The spring melt is still a winter away but the 2011 flood watch has already begun.
Swollen rivers, saturated soils and the possibility of a higher-than-normal snowfall due to a La Niña weather pattern are raising fears southern Manitoba could face significant flooding in four to six months.
"All of the indicators are indicating we could be in serious trouble," said Bob Stefaniuk, mayor of the Rural Municipality of Ritchot, home to 5,000 people on both sides of the Red River south of Winnipeg.
He said he's most concerned about the high moisture content of the soil, which means spring melting won't be absorbed and will run over land to the river instead.
"We're hoping for a mild winter with a minimum of snow and a slow melt," he said.
Jim August, CEO of The Forks Renewal Corp., is crossing his fingers for the same thing.
"We're going to monitor it very closely. It doesn't look good. Everybody is nervous about it," he said.
August said he has never seen the water so high so close to freeze-up and he's worried how that's going to impact operations at The Forks this winter.
"This is a whole new game for us. Our river walks and docks were under water for extended period nine times in the summer and fall," he said.
Manitoba's new senior flood forecaster, Phillip Mutulu, shares their concern.
"If the snowmelt is at just normal rate or above-normal rate, then there will be flooding. And if we have above-normal snowfall, combined with a fast melt of snow... that would spell a serious flooding problem," Mutulu said.
On Monday, the Red River at James Avenue was measured at 13.3 feet above normal winter ice levels -- the highest level for a Nov. 8 in 62 years of provincial record-keeping, he said.
The city's rivers have since dropped a bit since that crest -- the result of heavy rains from the late October weather bomb -- but are likely to remain abnormally high heading into freeze-up. Normally for this week, the river reading at the James Avenue pumping station is about a foot above normal winter ice levels, but we may not see The Forks walkway (roughly eight feet above James) before the cold weather sets in, Mutulu said.
The Red River watershed is soaking wet.
In southern Manitoba, farmers have just slogged their way through what Environment Canada's David Phillips calls "the wettest growing season on record." In parts of farm country, you can still see water standing on fields, many of which were too wet this year to produce a crop.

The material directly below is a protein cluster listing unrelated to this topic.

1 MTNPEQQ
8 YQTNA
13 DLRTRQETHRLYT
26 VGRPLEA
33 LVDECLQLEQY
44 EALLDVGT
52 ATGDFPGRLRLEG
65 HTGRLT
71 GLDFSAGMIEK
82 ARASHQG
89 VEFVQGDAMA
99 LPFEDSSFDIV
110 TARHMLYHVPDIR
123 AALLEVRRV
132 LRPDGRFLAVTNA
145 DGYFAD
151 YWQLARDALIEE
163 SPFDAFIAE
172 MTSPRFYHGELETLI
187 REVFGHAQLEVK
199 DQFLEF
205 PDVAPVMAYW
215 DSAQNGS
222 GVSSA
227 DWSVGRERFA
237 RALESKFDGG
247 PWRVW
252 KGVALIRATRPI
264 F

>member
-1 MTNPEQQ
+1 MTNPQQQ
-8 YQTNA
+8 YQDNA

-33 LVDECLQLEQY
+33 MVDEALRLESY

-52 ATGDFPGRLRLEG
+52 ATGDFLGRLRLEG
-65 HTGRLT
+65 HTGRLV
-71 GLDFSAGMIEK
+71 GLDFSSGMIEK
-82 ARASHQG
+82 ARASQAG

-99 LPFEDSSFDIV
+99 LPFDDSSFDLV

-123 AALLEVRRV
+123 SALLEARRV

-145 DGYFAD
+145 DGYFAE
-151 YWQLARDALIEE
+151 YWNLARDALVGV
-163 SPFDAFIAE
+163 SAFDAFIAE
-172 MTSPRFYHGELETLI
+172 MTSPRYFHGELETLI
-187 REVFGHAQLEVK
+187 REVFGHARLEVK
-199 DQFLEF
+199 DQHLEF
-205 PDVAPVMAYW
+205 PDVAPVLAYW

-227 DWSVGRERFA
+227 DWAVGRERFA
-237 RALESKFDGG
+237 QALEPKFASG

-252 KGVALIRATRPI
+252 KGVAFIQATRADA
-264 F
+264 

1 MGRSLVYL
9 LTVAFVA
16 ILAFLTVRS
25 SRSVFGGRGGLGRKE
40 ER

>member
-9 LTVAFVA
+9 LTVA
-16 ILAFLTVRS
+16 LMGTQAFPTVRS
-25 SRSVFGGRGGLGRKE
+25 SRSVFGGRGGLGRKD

In western Manitoba, the Shellmouth Reservoir, built nearly four decades ago to reduce the risk of flooding along the Assiniboine River, including Winnipeg, is two metres higher than normal for this time of year. The province is releasing water from the reservoir so by spring it will be able to swallow some runoff from heavy storms.
Similar wet conditions also exist on the U.S. side of the border. Officials in both countries are now analyzing aerial photographs and soil samples to begin building their flood-forecast models.
Canadian and U.S. flood officials will meet in January to review the situation. "One of the things we are going to be discussing is preparedness for spring flooding," Mutulu said.
Manitoba's first flood forecast is expected in February.
Phillips, a senior climatologist with Environment Canada, said Winnipeg gets, on average, 22 per cent of its annual precipitation from snow.
And like Mutulu, he said it's not the amount of snow that will be critical but how quickly it melts next spring. While historically, La Niñas have tended to produce colder and snowier winters, they've become less predictable in recent years, Phillips said. Two of the last four La Niñas were warmer than normal, he said. The latest Environment Canada weather models for January to the end of March are in fact predicting near-normal to warmer temperatures for southern Manitoba and normal to slightly less than normal precipitation, he said.
Phillips said to minimize springtime flooding, ideally we would have a mild winter that would minimize ice buildup on rivers and streams along with temperatures that would produce a gradual spring melt.
The perfect storm
Reasons to fear a springtime flood in 2011:
-- Soils throughout the Red River basin are saturated.
-- The Red River at James Avenue on Monday was 13.3 feet, the highest level for Nov. 8 in 62 years of record-keeping.
-- The Shellmouth Reservoir is two metres higher than normal for November.
-- A La Niña weather pattern is developing, meaning the winter could be colder and snowier than normal.